and though I am grateful for them both,
it is my essence that knows
and helps me remember
who I am.
I am jealous
of the way he touches Angie,
stroking, patting, massaging her,
making room in his chair—
even when he’s eating.
I am jealous
of the way he fills her bowls,
and how he lets her slather his face
with her pink tongue.
He feeds her with his hands.
The last thing he fed me
was a compliment
I fished for. Has he forgotten
the foods we ate with our fingers
and other body parts?
Chocolate sauce drizzled on our thighs?
And how about the games we played:
Sticky Nipples in the Land of Milk and Honey.
Bella on the Half Shell.
Whip Cream Monopoly.
The garden offered as many delicacies as the kitchen.
Has he forgotten the rose petal treatment?
One layer softer than the next?
Can she do that for him?
I’d settle for a walk
around the block, holding hands
so when he says he’s taking her
for a hike in the canyon,
just the two of them,
I shrink inside
and remember what it was like
to be newly wed,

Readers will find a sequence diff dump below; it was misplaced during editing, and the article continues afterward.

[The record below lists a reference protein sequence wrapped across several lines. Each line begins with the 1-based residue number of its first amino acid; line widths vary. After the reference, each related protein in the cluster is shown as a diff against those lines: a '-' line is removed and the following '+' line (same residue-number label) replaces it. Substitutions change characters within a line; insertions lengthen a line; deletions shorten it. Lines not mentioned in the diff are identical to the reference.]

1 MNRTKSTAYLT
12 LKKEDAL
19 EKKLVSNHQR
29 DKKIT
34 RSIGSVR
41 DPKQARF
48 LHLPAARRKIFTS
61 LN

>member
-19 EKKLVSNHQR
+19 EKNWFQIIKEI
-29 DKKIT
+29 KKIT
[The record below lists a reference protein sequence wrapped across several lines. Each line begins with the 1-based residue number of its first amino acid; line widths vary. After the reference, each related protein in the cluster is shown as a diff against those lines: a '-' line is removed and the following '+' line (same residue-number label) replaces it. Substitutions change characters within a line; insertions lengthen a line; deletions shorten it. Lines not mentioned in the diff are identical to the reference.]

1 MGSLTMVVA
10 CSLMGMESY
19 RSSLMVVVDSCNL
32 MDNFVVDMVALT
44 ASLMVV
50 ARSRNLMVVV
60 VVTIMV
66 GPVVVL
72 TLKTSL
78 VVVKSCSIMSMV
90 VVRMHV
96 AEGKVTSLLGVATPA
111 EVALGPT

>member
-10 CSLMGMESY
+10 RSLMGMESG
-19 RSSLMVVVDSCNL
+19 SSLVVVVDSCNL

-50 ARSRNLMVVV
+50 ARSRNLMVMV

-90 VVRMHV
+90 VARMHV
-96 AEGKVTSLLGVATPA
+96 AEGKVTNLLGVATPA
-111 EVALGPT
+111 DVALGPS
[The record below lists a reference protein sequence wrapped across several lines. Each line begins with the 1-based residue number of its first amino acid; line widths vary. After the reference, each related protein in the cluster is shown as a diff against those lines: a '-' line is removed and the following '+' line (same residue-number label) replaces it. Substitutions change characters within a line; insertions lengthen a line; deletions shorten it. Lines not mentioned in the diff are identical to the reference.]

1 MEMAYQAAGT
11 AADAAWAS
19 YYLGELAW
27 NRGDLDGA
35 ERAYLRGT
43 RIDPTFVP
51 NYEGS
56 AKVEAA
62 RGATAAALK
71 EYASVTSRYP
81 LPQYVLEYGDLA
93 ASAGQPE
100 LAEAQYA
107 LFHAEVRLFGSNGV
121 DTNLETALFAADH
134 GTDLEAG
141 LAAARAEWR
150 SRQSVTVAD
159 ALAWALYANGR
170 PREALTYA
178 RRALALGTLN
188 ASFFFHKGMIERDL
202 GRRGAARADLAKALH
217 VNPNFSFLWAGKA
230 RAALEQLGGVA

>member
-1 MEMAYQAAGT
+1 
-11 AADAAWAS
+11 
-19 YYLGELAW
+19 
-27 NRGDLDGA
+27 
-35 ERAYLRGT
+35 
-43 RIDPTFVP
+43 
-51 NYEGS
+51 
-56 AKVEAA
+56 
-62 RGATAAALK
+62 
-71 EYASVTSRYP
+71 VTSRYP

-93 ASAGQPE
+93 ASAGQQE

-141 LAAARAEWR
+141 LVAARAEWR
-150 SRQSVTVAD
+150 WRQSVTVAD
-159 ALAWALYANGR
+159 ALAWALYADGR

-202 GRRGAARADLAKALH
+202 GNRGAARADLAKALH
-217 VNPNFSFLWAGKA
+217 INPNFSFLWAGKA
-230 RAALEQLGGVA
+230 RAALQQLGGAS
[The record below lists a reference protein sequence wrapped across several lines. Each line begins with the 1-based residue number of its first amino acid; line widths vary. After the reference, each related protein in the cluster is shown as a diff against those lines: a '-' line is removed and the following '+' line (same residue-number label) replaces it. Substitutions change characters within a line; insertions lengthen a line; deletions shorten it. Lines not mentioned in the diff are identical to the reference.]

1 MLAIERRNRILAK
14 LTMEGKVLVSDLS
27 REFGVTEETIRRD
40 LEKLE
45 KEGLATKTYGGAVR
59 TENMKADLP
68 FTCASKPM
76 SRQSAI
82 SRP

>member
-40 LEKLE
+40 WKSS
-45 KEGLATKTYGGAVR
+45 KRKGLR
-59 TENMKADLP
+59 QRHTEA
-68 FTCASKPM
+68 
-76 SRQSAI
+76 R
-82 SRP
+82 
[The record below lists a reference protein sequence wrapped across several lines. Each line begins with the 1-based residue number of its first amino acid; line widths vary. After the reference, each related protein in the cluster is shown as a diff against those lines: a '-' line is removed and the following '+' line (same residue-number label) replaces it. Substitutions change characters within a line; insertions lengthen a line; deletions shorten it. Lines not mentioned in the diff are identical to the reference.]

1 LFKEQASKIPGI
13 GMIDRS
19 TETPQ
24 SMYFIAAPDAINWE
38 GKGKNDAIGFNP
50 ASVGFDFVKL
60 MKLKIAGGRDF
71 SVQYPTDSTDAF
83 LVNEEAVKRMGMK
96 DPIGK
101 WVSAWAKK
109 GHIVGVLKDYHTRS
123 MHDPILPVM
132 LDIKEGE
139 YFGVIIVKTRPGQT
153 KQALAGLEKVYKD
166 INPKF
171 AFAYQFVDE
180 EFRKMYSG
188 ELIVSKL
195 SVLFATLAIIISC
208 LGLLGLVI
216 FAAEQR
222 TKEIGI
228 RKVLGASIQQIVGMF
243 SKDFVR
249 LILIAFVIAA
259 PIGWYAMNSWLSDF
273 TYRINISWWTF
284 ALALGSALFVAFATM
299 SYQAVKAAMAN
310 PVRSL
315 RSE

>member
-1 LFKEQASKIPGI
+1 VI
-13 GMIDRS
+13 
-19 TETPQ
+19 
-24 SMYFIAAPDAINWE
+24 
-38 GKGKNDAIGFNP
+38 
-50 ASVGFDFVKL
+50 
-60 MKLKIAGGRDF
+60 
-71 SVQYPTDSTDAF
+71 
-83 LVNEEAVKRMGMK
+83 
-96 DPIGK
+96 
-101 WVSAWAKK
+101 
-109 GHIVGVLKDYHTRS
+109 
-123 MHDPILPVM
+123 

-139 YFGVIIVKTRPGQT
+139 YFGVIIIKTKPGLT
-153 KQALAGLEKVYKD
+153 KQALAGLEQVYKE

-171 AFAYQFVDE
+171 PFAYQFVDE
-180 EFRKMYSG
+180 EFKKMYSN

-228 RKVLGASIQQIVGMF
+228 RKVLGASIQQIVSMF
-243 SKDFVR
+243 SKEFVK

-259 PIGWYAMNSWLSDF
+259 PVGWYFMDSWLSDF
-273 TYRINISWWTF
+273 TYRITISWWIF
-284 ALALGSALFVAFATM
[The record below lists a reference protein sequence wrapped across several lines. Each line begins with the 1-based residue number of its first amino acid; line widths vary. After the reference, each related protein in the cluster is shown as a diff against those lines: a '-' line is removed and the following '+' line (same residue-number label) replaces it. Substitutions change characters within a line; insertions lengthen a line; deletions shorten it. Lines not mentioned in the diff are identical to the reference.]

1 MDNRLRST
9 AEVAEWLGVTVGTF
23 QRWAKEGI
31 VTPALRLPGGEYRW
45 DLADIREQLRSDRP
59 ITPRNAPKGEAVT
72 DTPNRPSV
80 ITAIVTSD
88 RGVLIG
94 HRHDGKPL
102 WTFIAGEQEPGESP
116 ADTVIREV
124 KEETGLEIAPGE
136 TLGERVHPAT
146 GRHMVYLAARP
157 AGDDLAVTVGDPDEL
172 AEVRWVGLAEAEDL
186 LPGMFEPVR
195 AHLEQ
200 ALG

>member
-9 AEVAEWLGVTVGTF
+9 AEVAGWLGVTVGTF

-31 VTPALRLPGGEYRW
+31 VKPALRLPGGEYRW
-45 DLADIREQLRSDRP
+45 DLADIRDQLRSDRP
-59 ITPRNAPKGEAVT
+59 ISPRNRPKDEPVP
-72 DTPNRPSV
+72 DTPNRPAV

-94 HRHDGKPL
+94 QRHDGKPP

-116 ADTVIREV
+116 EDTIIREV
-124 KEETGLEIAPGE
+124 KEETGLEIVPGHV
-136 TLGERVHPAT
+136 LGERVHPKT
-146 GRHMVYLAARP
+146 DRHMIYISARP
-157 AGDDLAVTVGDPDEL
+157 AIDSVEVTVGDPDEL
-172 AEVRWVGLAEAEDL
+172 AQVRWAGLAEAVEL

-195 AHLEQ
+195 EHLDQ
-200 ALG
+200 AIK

before I knew anything
of struggle and the distance
that comes with time.
When my daughter doesn't brush her hair
the strands clump into a knot
at the back of her head the size of a softball,
and I go hard inside,
because I've told her
a hundred times
to care for herself.
“You look like you have no Mother,” I say,
the knot in my stomach
tight as the one in her hair,
as I disappear into memories
of messy-haired girls,
and how my mother and I judged
We are late for school, but still, I brush
my daughter's hair so she can go to the assembly
and accept her citizenship award
groomed and cared for like the affluent,
only child she is. I say,
“This is your job! If you'd brush your
hair every day we wouldn't be in this mess!”
I show her again how to brush
from the bottom up, struggling to use gentle strokes,
as I seethe at every “Ouch” and “That hurts!”
I am unprepared for this,
a daughter who doesn't worry the way I do,
who would go out into the world
and expose her weakness,
her flaws, who would go out into the world
exactly the way she is.